I think your thermometer is simply wrong, and you should ask around to borrow an oral thermometer.
posted by john hadron collider at 7:38 PM on March 22 [7 favorites]

I've seen really high variability with consumer grade forehead thermometers. I would not place much faith in those measurements. Every time you take one, take several, and keep measuring until you get some agreement... and when you have a chance get a thermometer that goes in your mouth.
posted by potrzebie at 8:35 PM on March 22

Slightly oddball suggestion — i haven’t been able to find a medical thermometer to purchase so I’ve been using my digital meat thermometer until I do. It doesn’t have the same precision but i’m pretty confident it’s calibrated right (when exposed to air it has the correct room temp) and if i put the probe under my tongue it’s been consistently 98 or 99, which is good enough for me. I’ll worry if it hits 100 or 101. Any chance you have one in your kitchen you could use a a second opinion to your current thermometer?
posted by cgg at 9:05 PM on March 22 [4 favorites]

I just threw away a thermometer for giving readings like that. I compared it against our other human thermometer and our instant-read meat thermometer and, yeah, the thing was just failing.
posted by palmcorder_yajna at 11:30 PM on March 22

The ones that do forehead temperature readings aren't great. You need very good technique to get an accurate reading, and you need to press pretty hard in my experience. I always do multiple readings.

Real fevers cause your body to be uncomfortable. Your body is using more energy than normal to heat you up, you will feel exhausted. You will feel uncomfortable. You willhave sweats and chills. Sometimes especially with higher fevers you will get confusion symptoms. The older you are the more likely infections cause confusion with or without the fever component .

If you have anxiety you really want the reliability and consistency instead of ease of use. That way you can be sure. There are plenty of cheap digital oral thermometers that will do that for you. If you are worried about germs, you can buy little covers.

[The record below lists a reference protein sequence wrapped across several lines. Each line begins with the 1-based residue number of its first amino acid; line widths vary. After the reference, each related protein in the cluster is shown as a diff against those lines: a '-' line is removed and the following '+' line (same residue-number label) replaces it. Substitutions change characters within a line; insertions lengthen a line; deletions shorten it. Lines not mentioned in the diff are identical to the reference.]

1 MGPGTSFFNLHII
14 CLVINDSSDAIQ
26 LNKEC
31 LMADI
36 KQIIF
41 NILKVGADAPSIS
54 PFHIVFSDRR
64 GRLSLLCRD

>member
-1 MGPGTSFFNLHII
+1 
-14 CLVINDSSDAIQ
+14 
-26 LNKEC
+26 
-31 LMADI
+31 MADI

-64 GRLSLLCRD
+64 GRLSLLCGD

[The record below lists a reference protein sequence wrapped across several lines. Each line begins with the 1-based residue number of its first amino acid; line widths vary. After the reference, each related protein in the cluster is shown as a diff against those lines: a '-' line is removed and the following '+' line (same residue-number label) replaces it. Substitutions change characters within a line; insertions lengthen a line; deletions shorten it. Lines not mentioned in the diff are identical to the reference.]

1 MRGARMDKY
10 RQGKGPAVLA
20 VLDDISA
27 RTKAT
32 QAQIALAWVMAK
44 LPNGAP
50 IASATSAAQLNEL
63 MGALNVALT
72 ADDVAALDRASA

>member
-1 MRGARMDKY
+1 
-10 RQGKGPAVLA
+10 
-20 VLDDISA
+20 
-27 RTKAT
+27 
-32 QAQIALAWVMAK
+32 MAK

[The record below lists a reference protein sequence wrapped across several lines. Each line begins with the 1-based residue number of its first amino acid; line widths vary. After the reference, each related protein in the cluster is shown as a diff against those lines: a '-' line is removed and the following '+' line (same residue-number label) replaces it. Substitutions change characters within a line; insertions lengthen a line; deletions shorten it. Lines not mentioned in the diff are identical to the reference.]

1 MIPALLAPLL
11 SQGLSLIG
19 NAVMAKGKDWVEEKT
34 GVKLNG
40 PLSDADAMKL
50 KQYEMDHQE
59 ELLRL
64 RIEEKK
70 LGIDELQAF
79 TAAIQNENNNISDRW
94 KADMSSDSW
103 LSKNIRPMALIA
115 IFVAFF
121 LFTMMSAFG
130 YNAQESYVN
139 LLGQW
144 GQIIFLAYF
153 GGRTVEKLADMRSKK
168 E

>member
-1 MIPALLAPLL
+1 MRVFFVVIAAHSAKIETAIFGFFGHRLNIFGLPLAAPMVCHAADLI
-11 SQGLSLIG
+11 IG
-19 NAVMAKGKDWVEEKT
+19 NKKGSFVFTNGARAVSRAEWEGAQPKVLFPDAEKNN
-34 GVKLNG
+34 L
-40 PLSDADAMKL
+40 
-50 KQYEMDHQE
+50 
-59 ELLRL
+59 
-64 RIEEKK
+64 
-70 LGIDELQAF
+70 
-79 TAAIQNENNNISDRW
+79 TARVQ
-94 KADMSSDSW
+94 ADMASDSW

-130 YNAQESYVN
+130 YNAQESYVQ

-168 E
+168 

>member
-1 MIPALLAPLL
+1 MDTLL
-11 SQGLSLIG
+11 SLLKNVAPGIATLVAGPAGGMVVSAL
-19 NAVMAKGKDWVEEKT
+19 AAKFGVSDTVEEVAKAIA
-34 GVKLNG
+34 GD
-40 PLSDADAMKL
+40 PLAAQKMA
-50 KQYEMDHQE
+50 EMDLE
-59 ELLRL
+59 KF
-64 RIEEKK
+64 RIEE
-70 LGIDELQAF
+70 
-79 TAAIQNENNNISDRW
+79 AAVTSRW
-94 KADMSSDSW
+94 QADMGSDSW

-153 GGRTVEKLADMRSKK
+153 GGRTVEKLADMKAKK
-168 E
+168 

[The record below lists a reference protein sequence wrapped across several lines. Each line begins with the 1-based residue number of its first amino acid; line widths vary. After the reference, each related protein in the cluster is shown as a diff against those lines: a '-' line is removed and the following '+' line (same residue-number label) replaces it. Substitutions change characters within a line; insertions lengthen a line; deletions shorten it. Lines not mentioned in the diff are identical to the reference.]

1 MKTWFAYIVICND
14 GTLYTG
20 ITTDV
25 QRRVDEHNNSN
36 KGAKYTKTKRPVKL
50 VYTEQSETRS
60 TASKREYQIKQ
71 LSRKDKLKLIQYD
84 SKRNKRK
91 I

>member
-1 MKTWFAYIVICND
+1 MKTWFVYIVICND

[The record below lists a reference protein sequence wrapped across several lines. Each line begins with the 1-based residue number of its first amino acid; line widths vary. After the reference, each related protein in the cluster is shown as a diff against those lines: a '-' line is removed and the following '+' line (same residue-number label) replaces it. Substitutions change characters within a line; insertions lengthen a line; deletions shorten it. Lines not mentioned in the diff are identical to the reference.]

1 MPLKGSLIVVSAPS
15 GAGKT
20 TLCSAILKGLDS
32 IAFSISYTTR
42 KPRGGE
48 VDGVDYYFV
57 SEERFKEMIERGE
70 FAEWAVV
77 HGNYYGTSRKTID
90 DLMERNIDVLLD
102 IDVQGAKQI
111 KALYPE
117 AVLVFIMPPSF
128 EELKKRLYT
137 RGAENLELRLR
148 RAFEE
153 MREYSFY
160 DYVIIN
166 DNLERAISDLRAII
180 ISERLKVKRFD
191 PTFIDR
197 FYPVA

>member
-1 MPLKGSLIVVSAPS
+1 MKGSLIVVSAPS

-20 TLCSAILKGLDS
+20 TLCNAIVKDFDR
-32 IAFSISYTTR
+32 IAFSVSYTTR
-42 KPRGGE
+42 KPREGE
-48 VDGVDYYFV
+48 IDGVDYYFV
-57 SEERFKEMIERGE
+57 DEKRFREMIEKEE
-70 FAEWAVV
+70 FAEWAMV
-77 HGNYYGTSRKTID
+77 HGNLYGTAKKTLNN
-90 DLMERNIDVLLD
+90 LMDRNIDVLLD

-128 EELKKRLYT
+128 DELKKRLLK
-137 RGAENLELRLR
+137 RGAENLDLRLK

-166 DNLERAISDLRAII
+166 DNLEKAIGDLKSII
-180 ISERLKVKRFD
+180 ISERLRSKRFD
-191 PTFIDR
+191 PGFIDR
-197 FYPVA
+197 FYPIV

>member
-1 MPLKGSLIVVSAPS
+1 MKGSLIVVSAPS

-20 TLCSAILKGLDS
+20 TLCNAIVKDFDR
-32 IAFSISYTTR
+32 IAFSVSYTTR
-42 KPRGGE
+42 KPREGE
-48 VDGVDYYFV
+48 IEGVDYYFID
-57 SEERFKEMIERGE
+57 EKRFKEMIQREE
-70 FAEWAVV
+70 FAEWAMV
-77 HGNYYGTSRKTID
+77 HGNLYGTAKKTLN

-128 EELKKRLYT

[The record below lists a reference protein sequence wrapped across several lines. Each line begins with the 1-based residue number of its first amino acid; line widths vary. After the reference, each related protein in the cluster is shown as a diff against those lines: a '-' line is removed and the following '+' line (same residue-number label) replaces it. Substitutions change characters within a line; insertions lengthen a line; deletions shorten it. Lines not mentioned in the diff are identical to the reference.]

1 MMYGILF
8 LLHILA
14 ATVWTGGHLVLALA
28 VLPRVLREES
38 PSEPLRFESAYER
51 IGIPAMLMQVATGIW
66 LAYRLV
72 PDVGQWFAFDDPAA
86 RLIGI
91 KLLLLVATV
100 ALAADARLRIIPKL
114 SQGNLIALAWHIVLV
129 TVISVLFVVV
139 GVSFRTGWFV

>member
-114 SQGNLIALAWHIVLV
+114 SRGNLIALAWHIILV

posted by AlexiaSky at 1:39 AM on March 23 [3 favorites]

Oh, and when you have a fever you will likely know without the thermometer. I hadn't run one for years and ran one over president's day weekend. I definitely knew. I was miserable. There was no questioning about it. I woke up and was like"I have a fever for real for real" and yup I did.
posted by AlexiaSky at 1:43 AM on March 23 [1 favorite]

I hadn't had a fever in a really long time, and didn't own a thermometer my entire adult life. I got sick in late 2019 and was asked by a couple doctors if I had a fever at any point in the sickness, and I confessed that I didn't think so but also I didn't know since I didn't own a thermometer. I bought a thermometer after I got better so I could answer more knowledgeably in the future. I got a pretty nasty cold in mid-February but it never even crossed my mind to use the thermometer then. I'd been living without a thermometer for over a decade, so it isn't normal for me to think to use one.

Then in early March right before COVID-19 really arrived in the US, I got sick again and I could tell that I had a fever. I was quite cold when everyone else was fine - as in, I turned my house up four degrees more than usual and was still cuddling under an electric blanket and shivering. The realization that I had a fever meant that I finally opened my new thermometer, and sure enough, it confirmed it and gave me a number to go off of, which is good and helpful. However, I didn't need the thermometer to tell me that I had some level of fever; rather, I knew I had a fever which led me to get out the thermometer. Pre-fever, I hadn't had one in so long I didn't know what it felt like. Post-fever, it was obvious what a fever feels like. (Turns out I had the flu (tested positive on swab test).)

I think your thermometer is broken.
posted by vegartanipla at 1:44 AM on March 23